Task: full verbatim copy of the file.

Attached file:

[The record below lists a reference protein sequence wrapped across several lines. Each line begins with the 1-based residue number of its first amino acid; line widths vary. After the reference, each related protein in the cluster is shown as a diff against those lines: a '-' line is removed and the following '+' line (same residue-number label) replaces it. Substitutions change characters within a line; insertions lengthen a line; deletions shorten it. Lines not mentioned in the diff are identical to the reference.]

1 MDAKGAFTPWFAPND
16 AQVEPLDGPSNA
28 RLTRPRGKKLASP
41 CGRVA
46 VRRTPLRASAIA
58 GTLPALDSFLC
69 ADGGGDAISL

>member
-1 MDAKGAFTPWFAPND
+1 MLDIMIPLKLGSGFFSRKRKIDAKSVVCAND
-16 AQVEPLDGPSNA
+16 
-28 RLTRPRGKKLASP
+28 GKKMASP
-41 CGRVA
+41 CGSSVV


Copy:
[The record below lists a reference protein sequence wrapped across several lines. Each line begins with the 1-based residue number of its first amino acid; line widths vary. After the reference, each related protein in the cluster is shown as a diff against those lines: a '-' line is removed and the following '+' line (same residue-number label) replaces it. Substitutions change characters within a line; insertions lengthen a line; deletions shorten it. Lines not mentioned in the diff are identical to the reference.]

1 MDAKGAFTPWFAPND
16 AQVEPLDGPSNA
28 RLTRPRGKKLASP
41 CGRVA
46 VRRTPLRASAIA
58 GTLPALDSFLC
69 ADGGGDAISL

>member
-1 MDAKGAFTPWFAPND
+1 MLDIMIPLKLGSGFFSRKRKIDAKSVVCAND
-16 AQVEPLDGPSNA
+16 
-28 RLTRPRGKKLASP
+28 GKKMASP
-41 CGRVA
+41 CGSSVV